Sale of energy drinks banned by Middlebury College for fear students will take part in ‘high-risk sexual activity’

Minutes from Community Council meeting show member reject idea of gathering student views first, and says: 'People who are upset about it will get over it'

Aftab Ali
Student Editor
Tuesday 01 March 2016 17:06 GMT
(hero30 /

A university in the US has been encouraging debate after taking the decision to ban the sale of all energy drinks on campus for fear they will cause students to participate in “high-risk sexual activity.”

The Dining Services at Middlebury College in Vermont reportedly distributed a flyer among the student body which, according to the college student newspaper, The Middlebury Campus, revealed a scientific connection between the consumption of the drinks and “unsafe behaviour in young people”

Energy drinks, said the flyer, cause “increased alcohol consumption, increased likelihood to drive while intoxicated, increased probability of use of other intoxicating substance, and increased participation in high-risk sexual activity.”

According to its section on the Middlebury College site, Dining Services outlines its mission as being to “nourish and nurture today and tomorrow by sustaining mind, body, and earth.”

However, it was a recent American studies undergraduate and now intern with the food provider, Myles Kamisher-Koch, who took issue with the mission statement and argued at a Community Council meeting that it didn’t reflect its message accurately so long as energy drinks were available on campus.

The college’s Community Council says it serves as a forum in which all segments of the college community have a voice on non-academic issues it faces, adding: “With a membership representing students, faculty and staff, deliberations and decisions consider the interests and concerns of the whole community.”

With several Dining Services staff members agreeing with Mr Kamisher-Koch, according to The Middlebury Campus, he presented the council with data from a study which stated that “up to 25 per cent of current drinkers combine alcoholic beverages with energy drinks.” He further added that the drinks promote “poor academic tendencies” which led to a “culture of stress.”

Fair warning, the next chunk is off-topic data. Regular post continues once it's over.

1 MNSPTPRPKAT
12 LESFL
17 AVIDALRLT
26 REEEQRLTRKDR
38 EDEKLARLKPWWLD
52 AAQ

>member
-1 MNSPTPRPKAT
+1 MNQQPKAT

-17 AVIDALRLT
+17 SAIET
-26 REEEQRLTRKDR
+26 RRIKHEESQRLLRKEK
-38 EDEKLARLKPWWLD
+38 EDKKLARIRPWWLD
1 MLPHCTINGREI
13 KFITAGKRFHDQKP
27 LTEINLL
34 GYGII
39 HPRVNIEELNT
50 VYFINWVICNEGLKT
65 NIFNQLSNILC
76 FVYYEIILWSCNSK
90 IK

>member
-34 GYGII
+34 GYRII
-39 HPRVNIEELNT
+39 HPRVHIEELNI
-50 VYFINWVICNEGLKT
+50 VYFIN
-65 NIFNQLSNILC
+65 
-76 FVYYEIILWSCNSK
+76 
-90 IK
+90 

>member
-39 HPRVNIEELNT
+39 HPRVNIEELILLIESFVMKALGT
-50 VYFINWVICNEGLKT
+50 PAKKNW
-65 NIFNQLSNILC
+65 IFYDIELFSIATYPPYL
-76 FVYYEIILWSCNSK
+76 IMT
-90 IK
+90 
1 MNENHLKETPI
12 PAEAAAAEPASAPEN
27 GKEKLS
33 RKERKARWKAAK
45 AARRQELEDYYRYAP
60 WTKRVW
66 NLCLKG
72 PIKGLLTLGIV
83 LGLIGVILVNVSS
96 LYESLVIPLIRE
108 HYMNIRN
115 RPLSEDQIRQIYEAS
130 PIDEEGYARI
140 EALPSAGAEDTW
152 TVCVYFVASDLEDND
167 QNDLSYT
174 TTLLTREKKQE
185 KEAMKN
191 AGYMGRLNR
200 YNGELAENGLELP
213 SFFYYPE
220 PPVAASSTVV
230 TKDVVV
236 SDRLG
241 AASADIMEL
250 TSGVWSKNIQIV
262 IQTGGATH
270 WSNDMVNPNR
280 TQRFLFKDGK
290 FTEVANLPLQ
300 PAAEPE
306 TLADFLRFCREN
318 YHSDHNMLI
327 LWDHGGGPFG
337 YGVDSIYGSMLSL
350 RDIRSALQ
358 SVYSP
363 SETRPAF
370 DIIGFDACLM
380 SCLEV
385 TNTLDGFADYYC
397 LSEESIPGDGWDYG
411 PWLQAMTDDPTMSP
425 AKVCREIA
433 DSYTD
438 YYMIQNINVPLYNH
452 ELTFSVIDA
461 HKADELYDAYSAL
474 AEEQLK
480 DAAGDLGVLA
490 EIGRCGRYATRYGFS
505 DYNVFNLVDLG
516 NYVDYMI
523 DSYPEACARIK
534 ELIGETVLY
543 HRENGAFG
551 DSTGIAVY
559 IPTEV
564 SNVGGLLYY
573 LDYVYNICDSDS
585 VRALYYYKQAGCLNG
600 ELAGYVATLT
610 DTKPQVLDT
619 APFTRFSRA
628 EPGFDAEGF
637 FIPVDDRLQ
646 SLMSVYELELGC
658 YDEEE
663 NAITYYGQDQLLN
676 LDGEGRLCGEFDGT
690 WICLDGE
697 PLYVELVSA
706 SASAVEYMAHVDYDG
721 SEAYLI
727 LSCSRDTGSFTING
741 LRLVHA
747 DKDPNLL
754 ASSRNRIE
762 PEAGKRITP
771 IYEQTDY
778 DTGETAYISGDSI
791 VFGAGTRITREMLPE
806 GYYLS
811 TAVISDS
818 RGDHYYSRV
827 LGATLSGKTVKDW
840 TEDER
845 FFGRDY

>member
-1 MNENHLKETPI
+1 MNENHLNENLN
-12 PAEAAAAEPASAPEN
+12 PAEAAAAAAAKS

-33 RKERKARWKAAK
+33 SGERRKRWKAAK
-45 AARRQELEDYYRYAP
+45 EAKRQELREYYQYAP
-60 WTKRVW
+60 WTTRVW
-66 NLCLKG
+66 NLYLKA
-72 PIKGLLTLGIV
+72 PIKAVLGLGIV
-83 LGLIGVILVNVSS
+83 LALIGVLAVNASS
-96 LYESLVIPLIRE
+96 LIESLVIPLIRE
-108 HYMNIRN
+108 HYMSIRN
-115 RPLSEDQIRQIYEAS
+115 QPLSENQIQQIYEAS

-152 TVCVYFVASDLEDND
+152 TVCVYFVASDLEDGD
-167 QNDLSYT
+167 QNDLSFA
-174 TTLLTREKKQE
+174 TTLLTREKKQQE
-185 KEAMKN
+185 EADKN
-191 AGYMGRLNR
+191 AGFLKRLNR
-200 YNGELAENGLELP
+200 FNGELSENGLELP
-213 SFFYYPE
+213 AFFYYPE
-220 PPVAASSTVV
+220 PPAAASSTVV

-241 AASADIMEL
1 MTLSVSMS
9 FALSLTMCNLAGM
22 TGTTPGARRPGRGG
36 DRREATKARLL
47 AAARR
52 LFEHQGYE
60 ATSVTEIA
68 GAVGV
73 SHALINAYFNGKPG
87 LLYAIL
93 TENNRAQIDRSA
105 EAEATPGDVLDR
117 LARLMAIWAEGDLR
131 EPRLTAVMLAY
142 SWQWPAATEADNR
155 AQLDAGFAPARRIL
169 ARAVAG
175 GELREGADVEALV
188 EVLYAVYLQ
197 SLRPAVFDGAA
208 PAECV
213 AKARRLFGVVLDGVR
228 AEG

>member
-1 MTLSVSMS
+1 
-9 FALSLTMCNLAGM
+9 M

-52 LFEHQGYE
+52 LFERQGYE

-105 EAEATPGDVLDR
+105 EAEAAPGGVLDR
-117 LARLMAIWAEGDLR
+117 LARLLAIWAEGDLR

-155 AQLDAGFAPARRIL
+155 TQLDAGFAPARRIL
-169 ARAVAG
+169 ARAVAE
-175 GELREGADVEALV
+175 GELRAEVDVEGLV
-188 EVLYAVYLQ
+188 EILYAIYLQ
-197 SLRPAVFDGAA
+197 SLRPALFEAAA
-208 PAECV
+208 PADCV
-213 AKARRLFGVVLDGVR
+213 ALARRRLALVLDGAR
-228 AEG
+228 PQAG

When asked if a survey should be conducted among the student body, according to the minutes of the council meeting where the banning of the sale of the drinks came into effect, council member Emma Bliska said: “I’m not sure a survey is necessary.

“I understand why the Student Government Association (SGA) is concerned, but we’re here to do the right thing and the right thing is to pass this because energy drinks shouldn’t be on this campus. People who are upset about it will get over it.”

Another member, Brandon Baird, opposed the ban and told the meeting: “I’m not in support. From a personal statement, I agree with all the literature. I do think it’s a personal infringement on rights. I don’t drink energy drinks, alcohol, or coffee but I don’t think it’s my place to tell someone else.”

Again, when pressed about gathering student opinion prior to the ban, Miss Bliska said: “Polls are kind of a waste of time. The whole point of a representative body is that you don’t have to poll everyone.”

In the end, eleven voted in favour of the ban, while one member opposed, and two abstained.

The aforementioned flyer also reportedly backed-up Mr Kamisher-Koch’s arguments, and read: “Consuming these products may result in serious health-related issues such as; cardiovascular events, seizures, and liver damage.”

The decision, though, was made final by Dining Services’ executive director of food service, Dan Detora, who signed off on the campus literature. Speaking with NBC News, Mr Detora remained unyielding on his stance to ban the drinks, and said: “I see it as the equivalent of banning cigarettes.”

Join our commenting forum

Join thought-provoking conversations, follow other Independent readers and see their replies


Thank you for registering

Please refresh the page or navigate to another page on the site to be automatically logged inPlease refresh your browser to be logged in